In 1979, there were some members of the legal profession who were in the House of Representatives-Chiefs Debo Akande and Abraham Adesanya were a few example who were attending sittings at that time and were still running their chambers as they were attending to their cases in court while at the same time serving as members of the House of Representatives. But today we have made it  full time even when the Constitution arguably says it is a part-time. I am  aware that the Constitution says once they sit for about 182 days in a year, they have satisfied the requirement of the provisions of the Constitution. So, these are some of the issues.

Do you expect the conference to come up with  draft of anew constitution for the country?

There is the argument that we don’t really need a new Constitution . While  some believe there is a need for a new one. I am one of those who believe there is need for a new Constitution. If we draw example from the practice we are in when you file your writ and statement of claim and you are amending and keep amending, at a point the judge will tell you to withdraw it and refile.

It was Chief FRA Williams at about the third week after the 1999 Constitution came into effect, precisely on the 18 of June, 1999 , who said the 1999 Constitution was a fraud against itself. I don’t believe that amendment upon amendment can cure the defect in the Constitution. It  suffers popular legitimacy although it has legal and legitimate mechanism following a decree that backed it up but a Constitution must be a product of a popular will. South Africa did it and we can do it also. So , if the delegates at the conference can take us to this level, we would have a new Nigeria; the Nigeria of our dream.

Do you think there is an ideal federalism in the true sense of it because democracy is an evolving process?

We can have an ideal federalism. To have an ideal federalism is different from having an ideal democracy. Democracy is a system,not an end in itself. Democracy is a process that will keep fine tuning itself but we can have an ideal federalism. What we have today is not an ideal federal system. What we need to ask is: what are the features of an ideal federal state? You look at those features and the Constitution that we have, are those features present in the Constitution that we have? If your answer is yes, then the federal system  is ideal.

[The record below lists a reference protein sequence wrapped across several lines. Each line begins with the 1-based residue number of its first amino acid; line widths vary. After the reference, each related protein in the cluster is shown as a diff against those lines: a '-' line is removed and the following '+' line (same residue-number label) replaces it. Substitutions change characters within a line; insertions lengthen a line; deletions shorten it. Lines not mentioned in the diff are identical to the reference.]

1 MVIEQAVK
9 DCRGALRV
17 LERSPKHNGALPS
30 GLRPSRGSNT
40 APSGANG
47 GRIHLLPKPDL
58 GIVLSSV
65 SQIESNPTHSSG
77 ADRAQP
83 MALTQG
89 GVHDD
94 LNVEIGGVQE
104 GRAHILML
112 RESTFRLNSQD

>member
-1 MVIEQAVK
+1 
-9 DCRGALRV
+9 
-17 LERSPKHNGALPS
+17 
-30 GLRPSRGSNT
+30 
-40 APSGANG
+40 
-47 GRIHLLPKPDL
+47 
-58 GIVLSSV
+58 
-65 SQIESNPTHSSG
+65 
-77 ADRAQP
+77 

The features present in an ideal federalism is : There must be  an autonomous state in a way that the state will not depend on the centre to exist.

Apart from Lagos and Kano states, how many states can exist on their own without the centre? Does Chicago need allocation from New York or Maryland in the United States before it can survive on its own?

Two ,we have independent Judiciary; look at the case going on in Rivers state, can a state start and complete the process of judge’s appointment without recourse to the federal? In Nigeria , we have states without a coercive structure to maintain law and order except by federal police via Section 204 of the Constitution.

The only police we have in Nigeria is the Federal Police. Federal Government has the federal police, the state does not have any state police. States make law but depend on the federal police for implementation, is this an ideal federal state? The answer is no.

For instance , I was in Chicago sometimes ago and as I sat in a taxi, I observed he was going against the regulated speed limit and I said you are speeding looking at the speed limit, but the driver said no problem. Less that some minutes after he said no problem, problem surfaced simultaneously as there were two police formations, five in numbers, two in one car and three in another car belonging to two different local governments.